Early the next morning, before police confirmed the shooter's identify, Weinberg tweeted: "Since the #AZMedia has refuses to do their job (as usual) here is your #Westgate shooter. He is left-wing LGBTQ @ASU student and a @HRC "Youth Ambassador". I wonder how long until this article gets dumped down the memory hole."
Weinberg attached a photo of a young man with the same name. He was immediately proven wrong, and Twitter users let him know it. But he left the tweet up as it collected dozens of likes and comments, before eventually taking it down and apologizing.
Equality Arizona, a nonprofit group that advocates for LGBTQ rights, said in a statement that, "Mr. Weinberg's attack was not only a lie, it was also an attack propagated on this young person simply because they are an out and proud advocate for equality for all."
"Mr. Weinberg," the statement continued, "you are not fit temperamentally or otherwise to hold public office where it would be your charge to provide a safe school environment for all children, regardless of their family's identities or political affiliation."
Fox 10 News, (KSAZ-TV), was the first to report on Weinberg's false accusation and apology.
"Fox 10 Phoenix put a hit out on me yesterday," Weinberg tweeted the next day. "So now I am being inundated with hate on social media and they are most likely trying to get me fired from my job. I should have done more research before posting the information. I recognized my mistake and apologized, but nothing is ever good enough for the left-wing mob."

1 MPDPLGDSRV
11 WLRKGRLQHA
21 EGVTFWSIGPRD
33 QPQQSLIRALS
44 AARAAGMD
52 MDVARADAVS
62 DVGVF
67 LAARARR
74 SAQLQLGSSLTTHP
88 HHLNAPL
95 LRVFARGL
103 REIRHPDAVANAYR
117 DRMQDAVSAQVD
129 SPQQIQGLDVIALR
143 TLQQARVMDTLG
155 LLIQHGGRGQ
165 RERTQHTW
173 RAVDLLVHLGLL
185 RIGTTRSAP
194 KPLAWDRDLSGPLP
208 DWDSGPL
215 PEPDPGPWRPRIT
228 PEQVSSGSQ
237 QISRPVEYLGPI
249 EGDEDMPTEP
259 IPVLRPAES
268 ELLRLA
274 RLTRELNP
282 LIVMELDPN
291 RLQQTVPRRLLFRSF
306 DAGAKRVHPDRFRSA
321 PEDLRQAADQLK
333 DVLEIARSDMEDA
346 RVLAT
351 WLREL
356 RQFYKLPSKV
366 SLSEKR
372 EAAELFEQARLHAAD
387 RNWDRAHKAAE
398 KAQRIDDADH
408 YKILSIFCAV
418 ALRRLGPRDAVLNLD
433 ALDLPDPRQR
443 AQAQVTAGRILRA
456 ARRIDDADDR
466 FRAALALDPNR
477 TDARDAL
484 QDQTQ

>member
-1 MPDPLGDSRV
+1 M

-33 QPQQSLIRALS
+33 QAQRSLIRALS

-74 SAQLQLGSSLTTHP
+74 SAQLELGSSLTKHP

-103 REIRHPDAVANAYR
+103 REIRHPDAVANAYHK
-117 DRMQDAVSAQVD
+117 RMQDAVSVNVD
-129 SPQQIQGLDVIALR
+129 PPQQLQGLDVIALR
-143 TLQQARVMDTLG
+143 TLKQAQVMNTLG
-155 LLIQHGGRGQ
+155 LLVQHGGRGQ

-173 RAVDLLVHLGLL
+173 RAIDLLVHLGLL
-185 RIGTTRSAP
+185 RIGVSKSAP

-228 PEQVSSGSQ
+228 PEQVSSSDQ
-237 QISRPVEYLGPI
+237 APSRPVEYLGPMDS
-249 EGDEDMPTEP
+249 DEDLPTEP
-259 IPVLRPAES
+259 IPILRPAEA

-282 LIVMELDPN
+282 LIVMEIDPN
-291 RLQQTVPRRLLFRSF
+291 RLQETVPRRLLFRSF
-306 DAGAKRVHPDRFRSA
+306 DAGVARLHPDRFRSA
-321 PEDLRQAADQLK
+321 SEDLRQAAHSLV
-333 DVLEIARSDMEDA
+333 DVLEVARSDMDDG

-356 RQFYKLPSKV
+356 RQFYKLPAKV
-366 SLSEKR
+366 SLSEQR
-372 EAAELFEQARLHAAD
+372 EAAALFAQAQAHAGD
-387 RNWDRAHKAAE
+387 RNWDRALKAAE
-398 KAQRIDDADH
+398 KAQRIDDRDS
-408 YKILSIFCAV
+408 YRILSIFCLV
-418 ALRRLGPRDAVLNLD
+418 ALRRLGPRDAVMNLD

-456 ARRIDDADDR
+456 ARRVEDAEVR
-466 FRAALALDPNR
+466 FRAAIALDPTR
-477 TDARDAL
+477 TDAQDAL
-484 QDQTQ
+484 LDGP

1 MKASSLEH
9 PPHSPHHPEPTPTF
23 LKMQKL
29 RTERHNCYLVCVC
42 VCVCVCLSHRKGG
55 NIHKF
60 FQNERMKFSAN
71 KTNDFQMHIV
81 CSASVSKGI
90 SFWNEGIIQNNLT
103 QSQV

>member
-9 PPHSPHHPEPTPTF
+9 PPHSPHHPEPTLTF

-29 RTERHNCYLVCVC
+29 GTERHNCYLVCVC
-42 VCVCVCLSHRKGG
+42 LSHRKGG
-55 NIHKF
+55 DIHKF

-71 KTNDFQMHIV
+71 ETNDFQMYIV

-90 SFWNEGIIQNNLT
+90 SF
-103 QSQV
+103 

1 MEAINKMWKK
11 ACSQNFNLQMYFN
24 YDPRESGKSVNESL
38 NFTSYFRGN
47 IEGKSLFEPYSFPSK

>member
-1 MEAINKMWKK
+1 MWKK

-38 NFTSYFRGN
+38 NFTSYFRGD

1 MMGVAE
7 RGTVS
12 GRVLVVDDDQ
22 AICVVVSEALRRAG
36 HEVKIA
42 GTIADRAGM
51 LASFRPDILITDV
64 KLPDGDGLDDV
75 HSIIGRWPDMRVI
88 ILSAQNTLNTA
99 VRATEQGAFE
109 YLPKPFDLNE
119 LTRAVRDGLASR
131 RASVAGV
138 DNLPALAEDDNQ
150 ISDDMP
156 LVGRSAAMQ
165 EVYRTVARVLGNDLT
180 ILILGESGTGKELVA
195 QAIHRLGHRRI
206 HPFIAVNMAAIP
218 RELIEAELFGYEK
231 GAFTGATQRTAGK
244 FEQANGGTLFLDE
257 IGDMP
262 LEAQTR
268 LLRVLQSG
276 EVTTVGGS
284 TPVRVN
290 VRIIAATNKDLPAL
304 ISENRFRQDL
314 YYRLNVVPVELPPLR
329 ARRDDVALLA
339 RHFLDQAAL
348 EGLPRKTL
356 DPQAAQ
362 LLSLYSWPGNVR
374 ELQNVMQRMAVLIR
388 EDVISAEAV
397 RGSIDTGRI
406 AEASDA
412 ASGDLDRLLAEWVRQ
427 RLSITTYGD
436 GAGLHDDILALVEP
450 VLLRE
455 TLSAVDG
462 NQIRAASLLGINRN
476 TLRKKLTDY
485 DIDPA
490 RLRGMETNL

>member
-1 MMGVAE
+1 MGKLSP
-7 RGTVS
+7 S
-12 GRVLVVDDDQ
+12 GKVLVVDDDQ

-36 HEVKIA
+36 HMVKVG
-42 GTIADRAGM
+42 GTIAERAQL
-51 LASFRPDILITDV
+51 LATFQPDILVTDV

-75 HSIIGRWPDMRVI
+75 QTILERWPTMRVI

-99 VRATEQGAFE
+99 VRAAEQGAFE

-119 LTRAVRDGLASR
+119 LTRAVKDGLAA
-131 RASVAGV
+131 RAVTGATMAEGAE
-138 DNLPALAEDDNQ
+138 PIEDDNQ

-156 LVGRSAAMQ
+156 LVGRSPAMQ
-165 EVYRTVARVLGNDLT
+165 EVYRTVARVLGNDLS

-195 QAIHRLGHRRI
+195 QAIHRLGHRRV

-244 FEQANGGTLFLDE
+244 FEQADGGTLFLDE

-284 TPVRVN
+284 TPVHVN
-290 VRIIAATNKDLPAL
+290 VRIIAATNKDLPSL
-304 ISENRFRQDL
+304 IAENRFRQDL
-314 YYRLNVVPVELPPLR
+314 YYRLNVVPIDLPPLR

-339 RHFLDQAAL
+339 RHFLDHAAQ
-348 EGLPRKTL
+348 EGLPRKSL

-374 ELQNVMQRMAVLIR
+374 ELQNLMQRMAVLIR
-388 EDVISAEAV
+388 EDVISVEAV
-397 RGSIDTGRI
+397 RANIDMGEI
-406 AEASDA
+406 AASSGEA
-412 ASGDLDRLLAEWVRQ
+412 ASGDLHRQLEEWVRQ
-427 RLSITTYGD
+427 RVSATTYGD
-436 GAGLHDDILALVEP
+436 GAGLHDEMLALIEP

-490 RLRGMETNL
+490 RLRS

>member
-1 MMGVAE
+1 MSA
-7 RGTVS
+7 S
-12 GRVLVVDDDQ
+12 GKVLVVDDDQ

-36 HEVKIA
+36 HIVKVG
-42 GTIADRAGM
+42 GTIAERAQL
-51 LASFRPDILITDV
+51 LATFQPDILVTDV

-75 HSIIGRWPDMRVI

Weinberg is a CPA and the forensic accounting manager for the Arizona Health Care Cost Containment System, the state's Medicaid administrator. He earned $85,000 there in 2017, according to an online report.
A self-described Christian, Weinberg said he would take some time to pray about whether he should drop out of the race. He finally decided to quit today. Weinberg could not be reached for comment.
Lindsay Love has mentioned Weinberg's AHCCCS job in previous tweets critical of Weinberg, and has promoted the hashtag #WheresBecky, a reference to Weinberg's wife. Love said the hashtag had a serious tone, because Weinberg had tweeted that he was a "toxic abuser," and during their feud, "a community member reached out to Scott's wife for a welfare check."
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She admitted that she "got into it" with Weinberg, who tried to shame her for her body and for not having a husband.
"This guy was clearly going for the shock value," Love said of Weinberg's social media posts. "I think that [Weinberg quitting] was winning the battle, there's still this war."
She may be happy that a "dangerous person" like Weinberg isn't going to be on any school board, at least not for a while, but she lamented the fact that he had supporters while spouting "bigoted shit."
"Education does not have to be a partisan issue," she added.